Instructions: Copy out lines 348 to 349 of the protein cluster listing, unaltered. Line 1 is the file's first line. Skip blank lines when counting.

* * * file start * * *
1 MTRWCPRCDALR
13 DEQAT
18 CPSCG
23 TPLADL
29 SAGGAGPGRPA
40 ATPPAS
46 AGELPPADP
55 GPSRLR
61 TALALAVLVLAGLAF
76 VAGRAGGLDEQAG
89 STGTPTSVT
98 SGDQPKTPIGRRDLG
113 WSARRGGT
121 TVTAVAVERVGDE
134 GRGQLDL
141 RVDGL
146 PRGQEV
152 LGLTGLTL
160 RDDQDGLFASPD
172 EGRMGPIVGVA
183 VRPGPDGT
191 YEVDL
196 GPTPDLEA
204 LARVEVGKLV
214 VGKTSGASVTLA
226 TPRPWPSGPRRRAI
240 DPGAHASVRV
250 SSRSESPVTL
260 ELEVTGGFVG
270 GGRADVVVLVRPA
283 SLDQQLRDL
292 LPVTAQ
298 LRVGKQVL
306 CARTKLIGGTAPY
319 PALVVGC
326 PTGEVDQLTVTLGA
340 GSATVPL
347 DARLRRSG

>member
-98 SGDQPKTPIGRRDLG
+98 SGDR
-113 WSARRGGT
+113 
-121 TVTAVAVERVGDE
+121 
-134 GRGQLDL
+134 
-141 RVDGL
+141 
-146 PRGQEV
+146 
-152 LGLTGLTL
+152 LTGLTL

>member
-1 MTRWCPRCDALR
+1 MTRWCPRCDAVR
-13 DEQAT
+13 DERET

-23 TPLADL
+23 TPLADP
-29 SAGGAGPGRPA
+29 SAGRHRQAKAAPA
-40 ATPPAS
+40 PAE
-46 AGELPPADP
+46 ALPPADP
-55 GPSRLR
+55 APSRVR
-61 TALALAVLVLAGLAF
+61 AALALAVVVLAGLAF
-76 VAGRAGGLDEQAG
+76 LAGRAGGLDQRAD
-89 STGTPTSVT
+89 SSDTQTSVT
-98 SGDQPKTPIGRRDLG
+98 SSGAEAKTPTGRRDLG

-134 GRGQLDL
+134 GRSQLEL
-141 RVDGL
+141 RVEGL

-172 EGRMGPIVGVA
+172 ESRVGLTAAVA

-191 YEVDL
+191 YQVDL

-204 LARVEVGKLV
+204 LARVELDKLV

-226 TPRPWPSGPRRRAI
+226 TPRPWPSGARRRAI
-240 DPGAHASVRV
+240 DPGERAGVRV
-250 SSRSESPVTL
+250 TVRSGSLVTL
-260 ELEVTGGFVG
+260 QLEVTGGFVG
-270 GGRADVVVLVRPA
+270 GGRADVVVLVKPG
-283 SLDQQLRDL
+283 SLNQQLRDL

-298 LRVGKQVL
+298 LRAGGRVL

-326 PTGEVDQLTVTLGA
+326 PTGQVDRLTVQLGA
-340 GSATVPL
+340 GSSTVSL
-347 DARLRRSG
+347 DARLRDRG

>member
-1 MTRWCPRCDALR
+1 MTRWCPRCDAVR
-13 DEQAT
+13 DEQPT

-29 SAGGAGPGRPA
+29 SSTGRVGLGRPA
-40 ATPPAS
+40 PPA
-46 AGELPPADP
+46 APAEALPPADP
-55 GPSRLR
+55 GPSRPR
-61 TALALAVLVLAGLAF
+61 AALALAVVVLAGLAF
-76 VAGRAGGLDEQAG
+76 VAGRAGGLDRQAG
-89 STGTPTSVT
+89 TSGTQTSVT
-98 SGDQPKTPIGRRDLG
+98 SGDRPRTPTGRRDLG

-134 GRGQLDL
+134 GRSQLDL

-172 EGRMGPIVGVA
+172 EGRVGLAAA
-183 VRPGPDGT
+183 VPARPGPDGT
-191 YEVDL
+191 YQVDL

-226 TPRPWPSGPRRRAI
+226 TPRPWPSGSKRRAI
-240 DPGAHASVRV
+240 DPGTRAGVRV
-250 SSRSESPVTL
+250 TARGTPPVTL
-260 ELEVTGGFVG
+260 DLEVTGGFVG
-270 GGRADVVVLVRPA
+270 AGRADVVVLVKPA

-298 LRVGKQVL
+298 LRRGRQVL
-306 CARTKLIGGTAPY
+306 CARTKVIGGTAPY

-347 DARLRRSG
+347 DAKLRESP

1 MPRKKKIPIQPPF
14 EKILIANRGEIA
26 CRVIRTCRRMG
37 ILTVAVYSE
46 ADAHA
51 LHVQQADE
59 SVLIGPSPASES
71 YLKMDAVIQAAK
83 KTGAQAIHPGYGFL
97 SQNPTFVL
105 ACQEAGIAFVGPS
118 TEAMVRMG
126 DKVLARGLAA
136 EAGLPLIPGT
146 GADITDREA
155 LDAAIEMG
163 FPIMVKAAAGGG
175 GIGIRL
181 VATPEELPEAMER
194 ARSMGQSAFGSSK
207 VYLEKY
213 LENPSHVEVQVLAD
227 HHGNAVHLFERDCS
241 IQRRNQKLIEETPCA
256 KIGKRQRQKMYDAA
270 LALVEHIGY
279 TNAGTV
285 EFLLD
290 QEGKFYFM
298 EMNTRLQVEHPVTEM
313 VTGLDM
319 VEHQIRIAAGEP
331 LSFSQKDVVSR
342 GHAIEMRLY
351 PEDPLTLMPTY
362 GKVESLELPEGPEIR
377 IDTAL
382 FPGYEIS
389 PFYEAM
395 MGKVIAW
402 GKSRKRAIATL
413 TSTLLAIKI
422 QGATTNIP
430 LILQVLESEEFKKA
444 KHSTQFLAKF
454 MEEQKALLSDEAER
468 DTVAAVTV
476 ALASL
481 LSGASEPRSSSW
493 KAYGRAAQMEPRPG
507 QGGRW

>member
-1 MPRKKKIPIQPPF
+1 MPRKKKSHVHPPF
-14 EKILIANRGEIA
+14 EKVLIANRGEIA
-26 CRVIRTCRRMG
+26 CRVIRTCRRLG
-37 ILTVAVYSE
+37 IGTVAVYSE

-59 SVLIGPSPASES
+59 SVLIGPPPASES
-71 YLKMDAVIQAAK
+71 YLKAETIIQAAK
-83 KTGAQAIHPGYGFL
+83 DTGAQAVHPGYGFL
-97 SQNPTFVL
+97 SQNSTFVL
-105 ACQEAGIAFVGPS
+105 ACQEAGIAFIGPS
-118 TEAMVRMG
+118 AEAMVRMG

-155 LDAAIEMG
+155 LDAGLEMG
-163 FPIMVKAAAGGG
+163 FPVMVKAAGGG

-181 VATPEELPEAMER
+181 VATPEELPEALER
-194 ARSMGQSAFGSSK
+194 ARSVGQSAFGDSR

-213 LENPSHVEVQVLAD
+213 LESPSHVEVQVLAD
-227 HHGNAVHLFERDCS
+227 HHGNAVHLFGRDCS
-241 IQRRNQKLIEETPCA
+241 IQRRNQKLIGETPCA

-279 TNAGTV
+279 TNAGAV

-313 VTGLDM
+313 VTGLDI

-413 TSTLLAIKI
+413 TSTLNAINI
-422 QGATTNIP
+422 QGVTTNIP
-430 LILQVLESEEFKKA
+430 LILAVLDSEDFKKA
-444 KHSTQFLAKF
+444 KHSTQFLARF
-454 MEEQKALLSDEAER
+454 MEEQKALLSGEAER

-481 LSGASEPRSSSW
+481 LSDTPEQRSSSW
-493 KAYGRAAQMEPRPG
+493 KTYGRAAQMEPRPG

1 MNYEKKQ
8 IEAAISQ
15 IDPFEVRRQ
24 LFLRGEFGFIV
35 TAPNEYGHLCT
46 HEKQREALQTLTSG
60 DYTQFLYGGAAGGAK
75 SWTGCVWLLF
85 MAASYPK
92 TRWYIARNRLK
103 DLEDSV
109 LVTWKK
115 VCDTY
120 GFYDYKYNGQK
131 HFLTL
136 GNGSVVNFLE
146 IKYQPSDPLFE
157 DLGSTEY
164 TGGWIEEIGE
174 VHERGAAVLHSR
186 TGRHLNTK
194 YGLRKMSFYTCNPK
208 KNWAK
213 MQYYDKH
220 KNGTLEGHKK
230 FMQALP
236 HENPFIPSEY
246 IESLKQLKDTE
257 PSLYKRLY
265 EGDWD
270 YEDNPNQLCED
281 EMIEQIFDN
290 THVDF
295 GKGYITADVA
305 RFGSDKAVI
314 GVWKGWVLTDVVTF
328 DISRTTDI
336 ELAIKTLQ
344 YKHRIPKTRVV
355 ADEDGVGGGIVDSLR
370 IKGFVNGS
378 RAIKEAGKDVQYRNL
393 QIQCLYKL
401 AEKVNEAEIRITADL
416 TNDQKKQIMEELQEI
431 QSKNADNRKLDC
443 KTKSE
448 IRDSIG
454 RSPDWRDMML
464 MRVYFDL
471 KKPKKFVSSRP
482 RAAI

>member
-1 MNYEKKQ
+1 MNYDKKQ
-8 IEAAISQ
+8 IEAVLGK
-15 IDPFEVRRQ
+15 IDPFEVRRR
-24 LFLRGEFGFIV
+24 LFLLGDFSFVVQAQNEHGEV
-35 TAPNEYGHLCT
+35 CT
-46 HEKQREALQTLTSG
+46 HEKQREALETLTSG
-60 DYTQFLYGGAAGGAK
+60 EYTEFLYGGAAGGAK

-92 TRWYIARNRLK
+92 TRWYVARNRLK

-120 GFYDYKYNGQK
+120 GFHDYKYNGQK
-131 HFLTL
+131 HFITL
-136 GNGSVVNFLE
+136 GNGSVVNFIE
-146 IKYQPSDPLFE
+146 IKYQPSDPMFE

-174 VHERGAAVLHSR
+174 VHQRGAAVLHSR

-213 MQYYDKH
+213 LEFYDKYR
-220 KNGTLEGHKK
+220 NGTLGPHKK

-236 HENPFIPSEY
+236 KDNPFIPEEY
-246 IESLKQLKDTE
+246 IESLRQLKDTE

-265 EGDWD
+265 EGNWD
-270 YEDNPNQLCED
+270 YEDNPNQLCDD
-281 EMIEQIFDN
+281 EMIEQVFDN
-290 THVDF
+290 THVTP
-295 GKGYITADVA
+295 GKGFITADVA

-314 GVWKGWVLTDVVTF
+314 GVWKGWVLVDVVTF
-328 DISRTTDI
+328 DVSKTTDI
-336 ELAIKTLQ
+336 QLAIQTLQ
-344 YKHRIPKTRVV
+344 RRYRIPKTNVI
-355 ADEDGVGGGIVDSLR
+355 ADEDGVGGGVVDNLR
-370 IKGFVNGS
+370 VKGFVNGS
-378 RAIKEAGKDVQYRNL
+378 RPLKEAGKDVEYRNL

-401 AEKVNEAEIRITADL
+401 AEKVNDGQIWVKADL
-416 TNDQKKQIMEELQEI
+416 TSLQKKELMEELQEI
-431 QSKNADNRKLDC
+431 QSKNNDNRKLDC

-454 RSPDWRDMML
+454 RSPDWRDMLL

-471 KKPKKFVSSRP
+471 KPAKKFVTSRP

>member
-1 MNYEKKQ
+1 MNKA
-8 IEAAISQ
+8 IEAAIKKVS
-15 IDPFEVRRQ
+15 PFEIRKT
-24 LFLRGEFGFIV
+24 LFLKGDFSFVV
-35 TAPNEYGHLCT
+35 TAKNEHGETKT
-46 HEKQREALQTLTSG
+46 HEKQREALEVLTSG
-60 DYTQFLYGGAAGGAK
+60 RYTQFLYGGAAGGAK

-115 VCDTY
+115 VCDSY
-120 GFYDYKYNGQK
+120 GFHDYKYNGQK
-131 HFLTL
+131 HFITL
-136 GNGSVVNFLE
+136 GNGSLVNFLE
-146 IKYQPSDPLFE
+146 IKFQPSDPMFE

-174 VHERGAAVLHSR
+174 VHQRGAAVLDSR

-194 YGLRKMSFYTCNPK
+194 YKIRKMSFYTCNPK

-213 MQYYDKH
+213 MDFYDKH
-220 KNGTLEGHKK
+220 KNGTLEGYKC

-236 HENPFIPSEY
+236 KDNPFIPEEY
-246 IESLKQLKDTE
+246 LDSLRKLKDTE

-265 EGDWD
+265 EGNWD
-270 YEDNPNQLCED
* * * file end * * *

+281 EMIEQVFDN
-290 THVDF